Tetanus is caused by the bacteria Clostridium tetani, which is found in soil, dust and animal feces. The bacteria produce a toxin that can lead to muscle spasms and paralysis.
Diagnosis is based on history, physical examination and laboratory testing. A Gram stain of the wound may be helpful, and a culture may be necessary to identify the bacteria causing the infection.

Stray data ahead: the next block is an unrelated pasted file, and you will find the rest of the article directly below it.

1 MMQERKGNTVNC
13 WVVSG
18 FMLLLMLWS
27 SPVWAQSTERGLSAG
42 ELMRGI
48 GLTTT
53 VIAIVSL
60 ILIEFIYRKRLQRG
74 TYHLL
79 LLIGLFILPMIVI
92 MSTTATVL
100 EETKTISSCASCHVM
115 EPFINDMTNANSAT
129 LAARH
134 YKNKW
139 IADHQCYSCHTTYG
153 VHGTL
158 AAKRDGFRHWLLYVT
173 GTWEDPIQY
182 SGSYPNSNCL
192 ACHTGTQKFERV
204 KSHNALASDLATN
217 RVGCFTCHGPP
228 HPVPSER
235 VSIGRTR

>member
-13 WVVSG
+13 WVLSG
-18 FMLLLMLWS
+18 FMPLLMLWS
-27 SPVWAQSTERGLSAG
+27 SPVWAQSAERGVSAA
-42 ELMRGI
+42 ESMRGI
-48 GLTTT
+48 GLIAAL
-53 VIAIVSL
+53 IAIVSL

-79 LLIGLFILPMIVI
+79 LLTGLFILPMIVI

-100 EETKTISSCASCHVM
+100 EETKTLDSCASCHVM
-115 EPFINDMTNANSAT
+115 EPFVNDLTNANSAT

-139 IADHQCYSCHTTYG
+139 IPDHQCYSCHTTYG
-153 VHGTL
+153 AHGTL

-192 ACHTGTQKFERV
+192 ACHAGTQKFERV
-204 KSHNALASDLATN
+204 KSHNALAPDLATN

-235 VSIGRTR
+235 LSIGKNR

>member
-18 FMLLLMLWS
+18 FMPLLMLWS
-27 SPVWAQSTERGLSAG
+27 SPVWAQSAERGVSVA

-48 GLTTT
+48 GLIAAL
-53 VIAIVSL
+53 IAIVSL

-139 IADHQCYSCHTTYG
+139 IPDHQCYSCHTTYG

Tetanus must be differentiated from other causes of muscle spasms and paralysis, such as strychnine poisoning, botulism, and myasthenia gravis.
Treatment of tetanus involves the administration of an antitoxin to neutralize the toxin produced by the bacteria, antibiotics to kill the bacteria, and supportive care.
The prognosis for tetanus is good if it is treated early and aggressively. Most patients will recover with no lasting effects, however, some may experience long-term muscle stiffness or weakness, or even death.